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Literary visions of multicultural IrelandThe immigrant in contemporary Irish literature$
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Villar-Argáiz Pilar

Print publication date: 2014

Print ISBN-13: 9780719089282

Published to Manchester Scholarship Online: January 2015

DOI: 10.7228/manchester/9780719089282.001.0001

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‘Goodnight and joy be with you all’: tales of contemporary Dublin city life1

‘Goodnight and joy be with you all’: tales of contemporary Dublin city life1

Chapter:
(p.243) 17 ‘Goodnight and joy be with you all’: tales of contemporary Dublin city life1
Source:
Literary visions of multicultural Ireland
Author(s):

Loredana Salis

Publisher:
Manchester University Press
DOI:10.7228/manchester/9780719089282.003.0017

This contribution examines the ways in which contemporary Irish writers, particularly Hugo Hamilton, deliberately recuperate migrant memory in their work in order to visualise cultural hybridity and difference as modes of self-acceptance. The author sets Hamilton's work beside that of his modernist predecessor James Joyce (in particular, Portrait of the Artist as a Young Man and Ulysses), in order to compare notions of exile, homesickness, and displacement. Contributions such as this remind us of the relevance of reinterpreting, in the present context of twenty-first century Ireland, canonical texts in order to reveal more fully their multicultural meanings, something that Declan Kiberd has also done at various points in The Irish Writer and the World (2005: 20, 305-7).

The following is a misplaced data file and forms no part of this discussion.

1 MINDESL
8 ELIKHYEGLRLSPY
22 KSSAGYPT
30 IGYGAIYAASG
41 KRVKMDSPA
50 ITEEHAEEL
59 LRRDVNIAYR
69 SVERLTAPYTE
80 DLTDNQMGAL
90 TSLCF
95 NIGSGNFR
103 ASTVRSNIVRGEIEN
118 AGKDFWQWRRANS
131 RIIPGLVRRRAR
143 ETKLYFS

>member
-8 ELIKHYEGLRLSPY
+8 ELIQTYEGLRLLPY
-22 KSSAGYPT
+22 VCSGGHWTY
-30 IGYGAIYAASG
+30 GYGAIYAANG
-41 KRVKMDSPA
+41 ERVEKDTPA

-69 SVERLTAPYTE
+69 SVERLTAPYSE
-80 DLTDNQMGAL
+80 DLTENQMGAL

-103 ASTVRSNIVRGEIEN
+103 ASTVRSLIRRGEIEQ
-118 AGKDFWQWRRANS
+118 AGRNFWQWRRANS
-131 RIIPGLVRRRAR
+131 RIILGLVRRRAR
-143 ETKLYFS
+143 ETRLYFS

Keywords:   Sebastian Barry, Paul Mercier, Dermot Bolger, Racism, Xenophobia, Immigrants

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